I guess you might say today was a busy, serious day...
I read through the Brian Tracy PDF I downloaded yesterday, "12 Steps Goal Setting Guide." It was a great reminder of some achievement details we tend to forget in the congestion of everyday life. The concept of deciding which one thing is most important to get done and then focusing on that one thing until it gets done is the place I have been trying to reach, but I get distracted by the difficulties of my life. I haven't been able to consistently accomplish this habit yet.
The 12 Step Goal Setting Guide is a 9-page summary of the things I have previously heard on the CDs I have of his. There are two pages (7-8) I am sending to some of the inmates I write to, including my son, because they are a brief look into the process of setting goals... kind of like instruction pages. I have to decide whether to send the remaining five pages of text to them. It all costs money...and adds up. It is always a struggle to share good things with inmates.
Christmas has officially begun for me... I am trying to get ahead of the holiday crunch and stretch my money as much as I can. :-) I have a list of the main people to get cards and gifts for, and am trying to find the best solutions for my budget.
I mailed in the payment for gift subscriptions of INC magazine. I decided to order the $5 special for some of those inmates I know, and others. I renewed my own subscription. And I mailed a letter to each gift recipient to let them know what to watch for. Earlier I had ordered FAST COMPANY at the same price for my son in prison. These are great holiday gifts because the inspiration is motivating, and the cost is not great if they don't receive the entire subscription. Inmates get moved around a lot and lose their belongings in the process, including magazine subscriptions.
With these unplanned purchases, I decided I wouldn't be able send all the shoebox fees I wanted to sent to Operation Christmas Child this year. OCC is a program of Samaritan's Purse where anyone can share a shoebox filled with gifts for kids all over the world. I can't afford whole boxes of toys these days, so I try to send in the suggested donation per box for shipping expenses. I had already saved three of the $7 fees, but wanted to send six.
My goal for next year is to save one fee a month until November, their regular collection month. It is the first holiday collection of every season... usually just before Thanksgiving. If GOD blesses my finances, I hope to upgrade to sharing full shoeboxes again.
Today I was able to read some of the articles I have been saving for spare moments. Three of those articles were from the Heritage Foundation blog platform, Daily Signal -- on how to "cure" poverty by "curing" the people who are poor. I haven't been too fond of Heritage's perspectives so far... they do the same thing for the "conservative" view that the liberals do... writing the details to support their own view. It is part of the writing process, but that doesn't mean I like it.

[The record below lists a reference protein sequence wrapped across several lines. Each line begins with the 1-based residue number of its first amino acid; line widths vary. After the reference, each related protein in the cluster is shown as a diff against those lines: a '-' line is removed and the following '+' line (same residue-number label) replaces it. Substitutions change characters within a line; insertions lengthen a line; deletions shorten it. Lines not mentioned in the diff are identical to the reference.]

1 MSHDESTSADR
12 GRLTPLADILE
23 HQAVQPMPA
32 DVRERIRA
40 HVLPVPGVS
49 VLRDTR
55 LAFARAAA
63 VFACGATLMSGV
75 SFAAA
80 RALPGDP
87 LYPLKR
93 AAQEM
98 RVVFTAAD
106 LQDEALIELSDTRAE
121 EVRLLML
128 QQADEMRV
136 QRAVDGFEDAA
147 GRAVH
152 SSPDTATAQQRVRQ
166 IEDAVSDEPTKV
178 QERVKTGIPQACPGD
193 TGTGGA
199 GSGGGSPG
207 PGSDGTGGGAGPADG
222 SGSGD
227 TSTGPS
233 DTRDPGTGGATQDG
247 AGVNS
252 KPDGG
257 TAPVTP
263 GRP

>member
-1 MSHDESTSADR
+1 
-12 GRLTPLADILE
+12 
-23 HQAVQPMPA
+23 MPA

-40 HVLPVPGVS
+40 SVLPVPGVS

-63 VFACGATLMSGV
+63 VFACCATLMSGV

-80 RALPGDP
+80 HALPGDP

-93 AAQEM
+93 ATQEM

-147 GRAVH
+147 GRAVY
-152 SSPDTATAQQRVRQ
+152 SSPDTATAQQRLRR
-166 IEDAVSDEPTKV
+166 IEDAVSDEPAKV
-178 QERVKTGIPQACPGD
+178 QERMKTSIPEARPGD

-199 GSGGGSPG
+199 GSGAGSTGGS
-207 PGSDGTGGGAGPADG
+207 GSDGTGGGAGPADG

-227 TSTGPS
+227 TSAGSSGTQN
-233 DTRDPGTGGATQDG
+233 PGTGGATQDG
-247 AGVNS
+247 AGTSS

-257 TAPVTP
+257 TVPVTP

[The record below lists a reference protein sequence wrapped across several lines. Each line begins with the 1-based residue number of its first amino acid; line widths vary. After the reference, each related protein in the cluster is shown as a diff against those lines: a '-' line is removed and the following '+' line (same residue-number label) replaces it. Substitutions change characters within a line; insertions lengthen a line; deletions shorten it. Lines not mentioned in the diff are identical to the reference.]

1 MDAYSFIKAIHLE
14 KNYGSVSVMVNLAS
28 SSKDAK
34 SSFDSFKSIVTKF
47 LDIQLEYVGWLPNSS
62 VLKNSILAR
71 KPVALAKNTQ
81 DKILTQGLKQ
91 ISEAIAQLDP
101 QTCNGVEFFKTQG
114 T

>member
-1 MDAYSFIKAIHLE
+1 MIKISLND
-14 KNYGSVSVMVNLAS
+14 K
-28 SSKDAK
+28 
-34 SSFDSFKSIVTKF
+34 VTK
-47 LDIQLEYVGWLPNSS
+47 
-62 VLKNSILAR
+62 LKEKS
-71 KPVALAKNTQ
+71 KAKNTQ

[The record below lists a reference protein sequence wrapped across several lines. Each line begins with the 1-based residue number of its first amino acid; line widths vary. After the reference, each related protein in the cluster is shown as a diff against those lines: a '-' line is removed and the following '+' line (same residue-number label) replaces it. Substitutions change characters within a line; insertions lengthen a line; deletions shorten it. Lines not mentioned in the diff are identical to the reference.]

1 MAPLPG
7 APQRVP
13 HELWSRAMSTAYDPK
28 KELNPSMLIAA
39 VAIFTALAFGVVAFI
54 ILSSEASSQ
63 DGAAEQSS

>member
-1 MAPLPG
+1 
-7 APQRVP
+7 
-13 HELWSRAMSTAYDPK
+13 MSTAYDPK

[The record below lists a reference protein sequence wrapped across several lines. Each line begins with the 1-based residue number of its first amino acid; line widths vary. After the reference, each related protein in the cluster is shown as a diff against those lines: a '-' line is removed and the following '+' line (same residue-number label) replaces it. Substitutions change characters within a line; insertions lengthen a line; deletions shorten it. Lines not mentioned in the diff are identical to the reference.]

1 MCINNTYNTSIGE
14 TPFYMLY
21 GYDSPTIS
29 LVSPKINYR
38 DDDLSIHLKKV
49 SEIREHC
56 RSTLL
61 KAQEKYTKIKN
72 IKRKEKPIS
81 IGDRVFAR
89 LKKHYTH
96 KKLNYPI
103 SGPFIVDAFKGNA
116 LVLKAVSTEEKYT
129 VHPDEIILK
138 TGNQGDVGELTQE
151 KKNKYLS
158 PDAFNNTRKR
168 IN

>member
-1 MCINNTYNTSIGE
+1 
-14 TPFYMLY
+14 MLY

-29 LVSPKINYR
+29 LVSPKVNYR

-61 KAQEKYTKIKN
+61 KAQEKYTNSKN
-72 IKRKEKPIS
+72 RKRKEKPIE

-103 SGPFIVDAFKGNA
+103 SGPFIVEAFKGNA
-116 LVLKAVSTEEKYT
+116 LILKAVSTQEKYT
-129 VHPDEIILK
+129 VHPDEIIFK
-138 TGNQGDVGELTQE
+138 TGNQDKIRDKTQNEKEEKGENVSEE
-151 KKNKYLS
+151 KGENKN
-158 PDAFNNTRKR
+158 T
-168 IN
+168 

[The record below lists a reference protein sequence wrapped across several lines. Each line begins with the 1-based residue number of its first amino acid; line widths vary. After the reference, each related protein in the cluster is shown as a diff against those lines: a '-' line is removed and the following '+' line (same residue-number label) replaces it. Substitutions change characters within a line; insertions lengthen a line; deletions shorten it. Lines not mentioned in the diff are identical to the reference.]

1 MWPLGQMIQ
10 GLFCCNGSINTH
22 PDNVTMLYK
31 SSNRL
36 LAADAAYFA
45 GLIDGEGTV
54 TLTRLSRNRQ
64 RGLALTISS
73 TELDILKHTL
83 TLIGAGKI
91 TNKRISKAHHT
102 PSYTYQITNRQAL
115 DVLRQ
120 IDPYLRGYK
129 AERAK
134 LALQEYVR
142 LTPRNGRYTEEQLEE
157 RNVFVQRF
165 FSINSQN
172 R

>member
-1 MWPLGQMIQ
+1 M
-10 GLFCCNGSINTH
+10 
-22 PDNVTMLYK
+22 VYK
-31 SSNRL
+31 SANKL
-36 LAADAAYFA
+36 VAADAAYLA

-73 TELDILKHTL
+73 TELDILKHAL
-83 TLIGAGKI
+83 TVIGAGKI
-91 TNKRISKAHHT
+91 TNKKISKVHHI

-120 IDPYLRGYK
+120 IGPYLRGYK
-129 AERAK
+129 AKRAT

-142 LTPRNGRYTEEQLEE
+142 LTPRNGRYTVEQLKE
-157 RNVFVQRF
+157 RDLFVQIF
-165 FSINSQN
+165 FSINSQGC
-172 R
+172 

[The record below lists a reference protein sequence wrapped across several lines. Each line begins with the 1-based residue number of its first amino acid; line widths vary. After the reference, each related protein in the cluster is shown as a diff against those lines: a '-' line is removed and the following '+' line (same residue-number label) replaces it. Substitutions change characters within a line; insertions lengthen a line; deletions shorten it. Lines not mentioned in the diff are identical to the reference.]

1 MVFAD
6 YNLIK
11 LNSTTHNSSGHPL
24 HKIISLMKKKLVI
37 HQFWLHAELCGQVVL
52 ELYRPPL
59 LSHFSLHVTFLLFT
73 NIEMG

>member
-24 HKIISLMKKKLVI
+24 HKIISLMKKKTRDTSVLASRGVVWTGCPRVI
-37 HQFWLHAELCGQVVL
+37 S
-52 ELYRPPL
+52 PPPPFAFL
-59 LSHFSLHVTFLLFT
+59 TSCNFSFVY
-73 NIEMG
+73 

I am trying to decide the best way to confront this blanket view of everything poor. I was actually going to write my post on this topic, but it makes me angry. I need to wait for this rebuttal... when I get it all sorted out, I will share it here.
When I started this blog post, there was a FRONTLINE documentary on the political process surrounding immigration reform on PBS (locally :: http://www.opb.org 9-11pm) It ended with President Obama's announcement about his actions on behalf of immigrants. I was listening to the program in the background as I sorted other things at my desk space.
I remembered some of the historical events (and news stories) that were being cited in the timeline for the immigration battle. What caught my attention was the way activists orchestrated political change. I have never been involved in politics at that level... but it has always been easy to see how chants and slogans create good media attention for whatever side you are on.
Immigration and poverty are only two of many financial problems America is facing. The Heritage articles mentioned the effects of healthcare and education on statistics used to reflect "social welfare programs" here and in other developed countries. They didn't seem to explore the differences in the sources of income between socialistic countries and ourselves, or the tax issues I thought would be related to the different income sources. I felt it made their views hard to believe.
We can't afford to do everything we would like to do as a country. I try to decide how our leaders would prioritize our needs if there were a real crisis, something they couldn't manipulate, or make go away. When I see the news, I see a lot of issues that are related to our budget...and debt isn't going to solve the problems because debt has interest charges and those expenses create equally devastating problems.
My biggest goal is to find a way to survive without the threat of a government collapse.